Do’s and Don’ts for HR Managers to Follow When Downsizing

August 23, 201610:51 am2635 views

Volatile markets and economic downturns have not just led companies to reconsider their hiring decisions, many are also considering layoffs seriously to restructure operations and as a cost-cutting measures.

Terminating good employees is the last resort for companies looking to thrive in the competitive difficult times. And yes, it’s the most painful decision for HR managers to handover pink slips to employees who have been associated with the company for long and announce the restructuring to staff at large.

While reducing workforce can seem to be the most sensible business decision, such announcements are not always welcoming by employees (unless they are intimated prior) and tend to evoke emotional reactions such as outbursts and anger from staffers. Conducting effective layoffs requires careful planning by HR managers on how to make the final announcement to the workforce.

The layoff process if not planned carefully to meticulous detailing, can incite bad behaviour from the departing workforce, impact company brand and hurt employer reputation in the industry.

Further, unplanned layoffs can result in lowering employee morale and the trust factor of new hires looking forward to be a part of the brand in future.

“Nothing can poison employees’ morale faster than watching their former colleagues, be shown the door, abruptly and disrespectfully,” says Michael J. Canavan, a labour and employment attorney in the law firm of Pepper Hamilton LLP.

See also: Why You Should Consider Employees’ Salary Raise?

“It’s critical to ensure that your remaining employees maintain their morale, and that they stay motivated under the pressure of trying to maintain operations with a decreased workforce. This is a critical, but often overlooked, aspect of any downsizing plan.”

HR managers, senior leaders and the top management should be proactive in planning and executing the layoff process. Shedding staff too quickly could make the process too cumbersome and difficult to miss out on some important factors such as lower employee morale, parting on good note with employees, company reputation management, trust and reliability.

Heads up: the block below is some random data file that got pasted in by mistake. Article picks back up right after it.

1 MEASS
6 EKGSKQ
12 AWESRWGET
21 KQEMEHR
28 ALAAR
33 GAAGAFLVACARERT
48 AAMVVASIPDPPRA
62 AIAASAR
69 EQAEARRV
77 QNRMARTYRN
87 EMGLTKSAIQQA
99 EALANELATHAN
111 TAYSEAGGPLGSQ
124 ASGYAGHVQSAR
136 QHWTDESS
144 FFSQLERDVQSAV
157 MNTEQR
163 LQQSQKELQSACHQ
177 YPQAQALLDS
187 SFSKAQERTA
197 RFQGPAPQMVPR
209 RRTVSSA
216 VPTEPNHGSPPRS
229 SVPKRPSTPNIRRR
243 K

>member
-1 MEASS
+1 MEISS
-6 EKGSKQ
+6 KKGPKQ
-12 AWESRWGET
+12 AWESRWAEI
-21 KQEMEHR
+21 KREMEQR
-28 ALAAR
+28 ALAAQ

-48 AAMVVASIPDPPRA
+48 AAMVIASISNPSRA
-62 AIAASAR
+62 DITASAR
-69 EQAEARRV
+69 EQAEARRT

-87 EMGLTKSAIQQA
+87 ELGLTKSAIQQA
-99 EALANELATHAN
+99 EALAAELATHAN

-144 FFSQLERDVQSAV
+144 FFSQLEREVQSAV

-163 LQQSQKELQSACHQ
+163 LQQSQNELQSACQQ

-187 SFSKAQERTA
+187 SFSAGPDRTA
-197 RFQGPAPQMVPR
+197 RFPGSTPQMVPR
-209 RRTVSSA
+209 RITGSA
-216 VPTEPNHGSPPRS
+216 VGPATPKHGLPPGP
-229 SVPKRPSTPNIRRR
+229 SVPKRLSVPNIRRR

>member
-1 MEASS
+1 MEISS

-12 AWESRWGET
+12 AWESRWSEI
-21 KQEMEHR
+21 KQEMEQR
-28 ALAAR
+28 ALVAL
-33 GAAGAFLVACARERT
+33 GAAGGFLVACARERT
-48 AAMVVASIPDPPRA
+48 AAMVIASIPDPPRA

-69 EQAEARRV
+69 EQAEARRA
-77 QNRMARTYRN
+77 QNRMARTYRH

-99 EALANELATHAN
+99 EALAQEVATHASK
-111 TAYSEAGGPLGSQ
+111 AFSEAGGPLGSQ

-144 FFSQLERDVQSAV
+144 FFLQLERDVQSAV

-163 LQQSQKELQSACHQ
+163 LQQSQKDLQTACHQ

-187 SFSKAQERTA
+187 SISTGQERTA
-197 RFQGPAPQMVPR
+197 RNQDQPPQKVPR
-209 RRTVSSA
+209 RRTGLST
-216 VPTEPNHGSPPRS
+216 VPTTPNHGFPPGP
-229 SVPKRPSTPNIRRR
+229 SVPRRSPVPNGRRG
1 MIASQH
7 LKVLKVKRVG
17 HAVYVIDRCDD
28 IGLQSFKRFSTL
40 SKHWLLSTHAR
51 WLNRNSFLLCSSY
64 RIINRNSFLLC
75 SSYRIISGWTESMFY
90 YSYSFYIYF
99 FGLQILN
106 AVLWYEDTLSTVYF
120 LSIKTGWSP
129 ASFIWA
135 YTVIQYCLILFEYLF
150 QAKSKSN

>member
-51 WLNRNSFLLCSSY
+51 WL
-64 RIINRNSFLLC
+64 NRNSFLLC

Some preliminary meetings are often needed to discuss about how, when, and who will announce and be involved in the layoff process.

Here are some Do’s and Dont’s for HR managers to follow when downsizing:

Do’s

  • Hold a face-to-face communication

Discussing a crucial issue such as layoff with an employee should be conducted in the most polite manner with a personal face-to-face communication. However, today’s digital medium of communication has made it much more convenient for professionals to announce such critical decisions to an employee over emails, however such impersonal approaches are never appreciated by the employees.

Employee meeting with the manager and representative of the HR department should be conducted to ensure smooth layoffs with a direct communication.This will ensure that the company’s brand image is maintained even during times of crisis.

  1.  Be Open to the Employees

Some senior executives fear revealing company’s financial standing to its employees, which is a way is responsible for the massive layoffs. It is important for employers to realize that employees deserve to know well about the real condition of the company they are working for.

An early caution of possible layoff would make the employees prepared to face the termination. They would further view the company, as open, honest and transparent in its approaches to respect and value the employees, even during layoffs.

  1. Guide the employees during the transition

A great company will not neglect its employees, who are laid off. Instead they will try to help them find new opportunities outside the company. Employers should be active and supportive to guide the employees during the transition period, and help them in their next job search with effective recommendation letters and experience certificates.

Dont’s

  • Blame others for the decision

Some managers are not well-prepared to announce the decision for layoff from the top management to their team. They rather follow a ‘blaming approach’, wherein they tend to place themselves as messengers of an organisation’s news and react as if they have no control over the final decision made.

Managers should keep the announcement concise, crisp and professional. They should not play the victim, or even seek being a scapegoat to avoid the responsibility or blame.

Blaming others for the decision made will not resolve issues on hand, even pop out the displacement or reduce the shock and disappointment faced by the employees at large.

  • Make the layoff up for a discussion

Employers should be assertive and clear in delivering the layoff decision. Some topics like benefits and severance should be fixed by the related departments and announced along with the layoff announcement. Such clear and assertive decisions will steer clear of the conflicts and debates among employees.

  •  Do not make any false promises

Some false promises made by the employer or manager to calm down the impact of the situation, will only lead to further disappointment and lack of trust with the company.

Managers are better to not make any false promises such as adequate job references or rehiring in the future, when the company picks up business momentum and so on.

Conducting layoffs is tough, therefore employers are required to be tactical and professional in their approaches when executing the process.

Valuing employees for their contribution and ensuring they exit with respect is the key to executing successful layoffs.

Next read: Did Your Employees Choose the Wrong Career Path?

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